California (PRWEB) February 25, 2010
In a country with few natural resources, Israel is looking beyond its arid landscape and taking the lead in water technology, the latest export-oriented industry to help it weather the effects of the global meltdown.
Mouli Cohen, longtime entrepreneur and philanthropist, weighed in on these developments today in an interview.
“Israel is definitely one of the leaders, if not the leader, when it comes to water,” Cohen said. “I think of Israel as the Silicon Valley of water.”
The force behind the Jewish state’s entry into the budding multibillion dollar industry has been decades of experience in satisfying local demand. Now, a growing number of Israeli firms are eyeing lucrative markets, offering cutting-edge expertise in areas such as desalination technology, sewage eating bacteria, and wastewater management.
Reflecting the growing prominence of water technology in the region, Israel’s fastest growing technology company last year was Aqwise, a water treatment company that uses small, bacteria-dispensing plastic cubes that break down sewage, increasing treatment efficiency and capacity.
Cohen said Aqwise has increased its sales by 50% by looking overseas. “The main growth engine of the company has been growing into foreign markets, starting in Israel as a base and then exporting to Europe, the United States, and other places,” Cohen said. “Once the company did that, growth accelerated significantly.”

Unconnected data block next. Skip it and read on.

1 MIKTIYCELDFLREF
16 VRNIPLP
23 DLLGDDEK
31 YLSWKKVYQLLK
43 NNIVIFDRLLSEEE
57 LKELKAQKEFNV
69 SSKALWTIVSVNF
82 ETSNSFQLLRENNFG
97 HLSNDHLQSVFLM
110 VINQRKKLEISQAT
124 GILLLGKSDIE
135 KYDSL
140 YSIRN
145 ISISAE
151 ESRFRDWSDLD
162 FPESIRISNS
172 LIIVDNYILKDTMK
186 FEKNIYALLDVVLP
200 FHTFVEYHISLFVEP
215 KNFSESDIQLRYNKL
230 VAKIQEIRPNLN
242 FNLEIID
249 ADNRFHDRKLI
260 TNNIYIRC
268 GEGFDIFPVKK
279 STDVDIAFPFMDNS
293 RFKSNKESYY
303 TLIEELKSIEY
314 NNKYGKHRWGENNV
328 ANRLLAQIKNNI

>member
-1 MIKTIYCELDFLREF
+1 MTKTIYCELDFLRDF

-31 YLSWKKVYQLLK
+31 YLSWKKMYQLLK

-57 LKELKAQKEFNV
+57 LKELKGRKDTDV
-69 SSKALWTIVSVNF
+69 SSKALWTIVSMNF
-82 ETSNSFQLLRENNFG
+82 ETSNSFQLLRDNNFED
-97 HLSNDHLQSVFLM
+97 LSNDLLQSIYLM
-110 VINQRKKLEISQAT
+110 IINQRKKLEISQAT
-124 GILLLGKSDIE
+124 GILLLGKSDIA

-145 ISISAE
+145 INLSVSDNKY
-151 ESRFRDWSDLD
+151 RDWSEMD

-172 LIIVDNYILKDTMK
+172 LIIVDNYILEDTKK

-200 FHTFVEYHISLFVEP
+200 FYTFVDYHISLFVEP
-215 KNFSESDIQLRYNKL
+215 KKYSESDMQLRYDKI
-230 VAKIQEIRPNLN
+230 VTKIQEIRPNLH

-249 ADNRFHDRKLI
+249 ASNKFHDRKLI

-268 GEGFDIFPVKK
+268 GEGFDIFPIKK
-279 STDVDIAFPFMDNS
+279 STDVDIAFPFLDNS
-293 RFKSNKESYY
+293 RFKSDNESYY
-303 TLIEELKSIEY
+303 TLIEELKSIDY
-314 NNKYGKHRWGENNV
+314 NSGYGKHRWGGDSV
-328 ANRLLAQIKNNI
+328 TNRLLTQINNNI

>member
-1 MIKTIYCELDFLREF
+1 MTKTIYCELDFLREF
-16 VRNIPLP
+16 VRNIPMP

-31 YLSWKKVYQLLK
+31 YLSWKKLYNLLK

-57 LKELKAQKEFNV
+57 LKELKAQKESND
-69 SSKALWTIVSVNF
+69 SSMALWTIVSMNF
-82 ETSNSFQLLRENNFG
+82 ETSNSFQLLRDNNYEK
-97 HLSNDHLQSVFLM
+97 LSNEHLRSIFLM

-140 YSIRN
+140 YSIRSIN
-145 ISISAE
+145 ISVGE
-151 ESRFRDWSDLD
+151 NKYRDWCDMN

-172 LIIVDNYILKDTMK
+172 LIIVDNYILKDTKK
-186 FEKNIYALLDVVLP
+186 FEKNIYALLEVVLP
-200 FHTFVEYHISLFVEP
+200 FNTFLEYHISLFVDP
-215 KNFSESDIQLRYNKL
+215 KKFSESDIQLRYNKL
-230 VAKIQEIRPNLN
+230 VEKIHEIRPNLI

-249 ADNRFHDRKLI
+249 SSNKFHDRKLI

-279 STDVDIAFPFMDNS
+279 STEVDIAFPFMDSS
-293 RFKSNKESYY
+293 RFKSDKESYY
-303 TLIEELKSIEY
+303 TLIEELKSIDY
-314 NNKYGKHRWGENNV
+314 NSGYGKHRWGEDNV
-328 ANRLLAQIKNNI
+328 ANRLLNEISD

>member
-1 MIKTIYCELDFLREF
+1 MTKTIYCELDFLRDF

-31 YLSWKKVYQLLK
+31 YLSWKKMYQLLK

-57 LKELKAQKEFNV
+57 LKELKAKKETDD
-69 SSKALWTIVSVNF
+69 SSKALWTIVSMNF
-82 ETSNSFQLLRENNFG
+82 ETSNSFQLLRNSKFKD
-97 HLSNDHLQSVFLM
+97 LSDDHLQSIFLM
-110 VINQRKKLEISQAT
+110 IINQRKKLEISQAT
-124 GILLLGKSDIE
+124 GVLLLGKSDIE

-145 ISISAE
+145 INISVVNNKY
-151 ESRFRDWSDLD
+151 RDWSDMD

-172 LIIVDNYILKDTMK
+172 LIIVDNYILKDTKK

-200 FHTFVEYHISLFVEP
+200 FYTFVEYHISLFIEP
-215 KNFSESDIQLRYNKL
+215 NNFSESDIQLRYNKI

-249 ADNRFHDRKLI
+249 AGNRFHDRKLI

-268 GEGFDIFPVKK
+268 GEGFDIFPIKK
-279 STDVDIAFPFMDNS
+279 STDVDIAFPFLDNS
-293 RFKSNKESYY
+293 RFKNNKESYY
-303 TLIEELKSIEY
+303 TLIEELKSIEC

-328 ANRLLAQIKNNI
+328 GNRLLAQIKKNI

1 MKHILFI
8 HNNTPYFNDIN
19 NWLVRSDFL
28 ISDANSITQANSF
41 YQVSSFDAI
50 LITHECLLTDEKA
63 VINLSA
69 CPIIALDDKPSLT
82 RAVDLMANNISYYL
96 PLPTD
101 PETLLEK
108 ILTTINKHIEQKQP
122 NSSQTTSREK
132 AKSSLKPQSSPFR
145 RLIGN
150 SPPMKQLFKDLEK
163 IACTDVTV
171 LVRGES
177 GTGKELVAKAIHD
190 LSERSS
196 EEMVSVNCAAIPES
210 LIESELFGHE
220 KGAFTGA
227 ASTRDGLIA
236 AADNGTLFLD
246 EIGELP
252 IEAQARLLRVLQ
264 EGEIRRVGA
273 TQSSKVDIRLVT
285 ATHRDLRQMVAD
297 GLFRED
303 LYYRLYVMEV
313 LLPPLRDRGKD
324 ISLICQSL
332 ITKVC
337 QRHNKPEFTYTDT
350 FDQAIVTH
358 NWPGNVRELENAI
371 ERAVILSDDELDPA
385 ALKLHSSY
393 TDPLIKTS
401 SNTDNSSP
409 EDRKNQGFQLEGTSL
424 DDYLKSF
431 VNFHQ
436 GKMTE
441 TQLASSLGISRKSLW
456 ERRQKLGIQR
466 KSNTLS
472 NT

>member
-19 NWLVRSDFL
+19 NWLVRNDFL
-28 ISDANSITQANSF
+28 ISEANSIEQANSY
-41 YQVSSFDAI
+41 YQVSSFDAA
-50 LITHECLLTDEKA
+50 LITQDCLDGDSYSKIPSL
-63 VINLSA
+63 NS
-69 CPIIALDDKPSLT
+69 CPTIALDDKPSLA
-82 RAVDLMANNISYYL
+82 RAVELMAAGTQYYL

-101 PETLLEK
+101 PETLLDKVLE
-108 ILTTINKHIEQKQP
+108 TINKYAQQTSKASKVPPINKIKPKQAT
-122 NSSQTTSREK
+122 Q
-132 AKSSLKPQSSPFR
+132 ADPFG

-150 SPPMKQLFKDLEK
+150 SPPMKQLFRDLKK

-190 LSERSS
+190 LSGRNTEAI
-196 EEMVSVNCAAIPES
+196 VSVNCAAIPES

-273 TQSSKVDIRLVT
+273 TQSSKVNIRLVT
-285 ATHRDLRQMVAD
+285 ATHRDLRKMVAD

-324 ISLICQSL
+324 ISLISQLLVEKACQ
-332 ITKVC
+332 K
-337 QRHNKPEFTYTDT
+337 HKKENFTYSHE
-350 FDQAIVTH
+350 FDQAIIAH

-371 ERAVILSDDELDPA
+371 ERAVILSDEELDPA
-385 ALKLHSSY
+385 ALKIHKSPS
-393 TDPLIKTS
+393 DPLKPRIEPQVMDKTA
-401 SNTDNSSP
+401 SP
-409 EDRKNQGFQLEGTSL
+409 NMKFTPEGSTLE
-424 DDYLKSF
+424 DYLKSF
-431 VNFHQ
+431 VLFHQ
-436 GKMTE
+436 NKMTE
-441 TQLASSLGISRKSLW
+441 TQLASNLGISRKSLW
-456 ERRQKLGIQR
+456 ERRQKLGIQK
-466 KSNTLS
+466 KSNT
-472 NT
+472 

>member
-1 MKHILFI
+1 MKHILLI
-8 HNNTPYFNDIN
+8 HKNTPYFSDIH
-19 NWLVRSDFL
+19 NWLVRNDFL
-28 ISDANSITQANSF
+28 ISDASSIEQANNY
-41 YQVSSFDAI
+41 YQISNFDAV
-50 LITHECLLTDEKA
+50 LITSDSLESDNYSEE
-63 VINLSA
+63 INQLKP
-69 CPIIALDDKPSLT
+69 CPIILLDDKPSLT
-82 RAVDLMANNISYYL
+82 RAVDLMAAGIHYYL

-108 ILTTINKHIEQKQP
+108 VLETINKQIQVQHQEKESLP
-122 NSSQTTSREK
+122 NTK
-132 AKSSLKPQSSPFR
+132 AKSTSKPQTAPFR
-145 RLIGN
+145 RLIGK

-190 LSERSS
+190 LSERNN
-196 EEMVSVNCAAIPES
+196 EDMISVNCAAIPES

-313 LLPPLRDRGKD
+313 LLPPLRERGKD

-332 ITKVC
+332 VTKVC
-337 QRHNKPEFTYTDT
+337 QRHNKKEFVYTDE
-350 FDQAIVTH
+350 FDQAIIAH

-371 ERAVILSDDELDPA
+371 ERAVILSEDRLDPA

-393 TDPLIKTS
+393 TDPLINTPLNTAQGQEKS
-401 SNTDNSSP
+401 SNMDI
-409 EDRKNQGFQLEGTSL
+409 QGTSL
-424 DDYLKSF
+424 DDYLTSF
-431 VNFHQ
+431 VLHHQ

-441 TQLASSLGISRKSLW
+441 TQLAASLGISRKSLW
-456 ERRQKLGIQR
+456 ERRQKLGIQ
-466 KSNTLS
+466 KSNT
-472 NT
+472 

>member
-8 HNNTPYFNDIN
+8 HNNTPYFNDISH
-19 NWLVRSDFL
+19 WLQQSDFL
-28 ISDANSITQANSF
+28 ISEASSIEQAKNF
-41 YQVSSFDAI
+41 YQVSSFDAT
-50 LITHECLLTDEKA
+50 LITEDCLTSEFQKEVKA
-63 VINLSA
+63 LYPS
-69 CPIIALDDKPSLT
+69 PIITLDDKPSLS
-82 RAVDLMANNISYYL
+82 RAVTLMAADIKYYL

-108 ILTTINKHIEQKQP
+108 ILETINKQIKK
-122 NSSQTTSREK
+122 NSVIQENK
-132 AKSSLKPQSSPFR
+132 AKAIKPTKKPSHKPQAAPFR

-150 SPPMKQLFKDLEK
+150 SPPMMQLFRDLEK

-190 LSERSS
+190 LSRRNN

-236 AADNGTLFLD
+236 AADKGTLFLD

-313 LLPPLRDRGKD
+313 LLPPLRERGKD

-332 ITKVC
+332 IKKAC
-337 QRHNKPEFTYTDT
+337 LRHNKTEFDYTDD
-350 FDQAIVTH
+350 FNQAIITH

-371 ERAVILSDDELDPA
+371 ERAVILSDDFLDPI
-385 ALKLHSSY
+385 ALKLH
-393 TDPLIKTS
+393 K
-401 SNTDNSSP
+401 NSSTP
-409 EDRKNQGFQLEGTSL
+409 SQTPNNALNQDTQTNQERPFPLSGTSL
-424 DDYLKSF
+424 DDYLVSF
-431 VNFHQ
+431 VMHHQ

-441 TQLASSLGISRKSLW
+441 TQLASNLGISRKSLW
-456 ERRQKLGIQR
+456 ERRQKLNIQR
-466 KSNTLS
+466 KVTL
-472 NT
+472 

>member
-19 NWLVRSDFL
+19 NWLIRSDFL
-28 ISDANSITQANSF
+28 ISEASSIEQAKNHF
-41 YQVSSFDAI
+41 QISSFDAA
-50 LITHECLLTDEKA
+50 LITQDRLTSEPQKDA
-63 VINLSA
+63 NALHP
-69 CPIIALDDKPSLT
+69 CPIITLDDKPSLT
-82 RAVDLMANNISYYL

Israel’s interest in water technology goes back decades, an emphasis that started out of necessity in a country that is two-thirds desert, said Cohen. “Israelis are faced with the water shortage problem every day. We need to produce technology that increases water conservation and production.”
About Mouli Cohen
Mr. Cohen is a successful entrepreneur who has founded and developed successful ventures in the biotechnology, high technology, digital media and entertainment sectors. He has balanced his success in business with extensive philanthropic activities. Over the years he has supported children's charities, food programs, medical research, and the arts as well as education projects both in the US and abroad.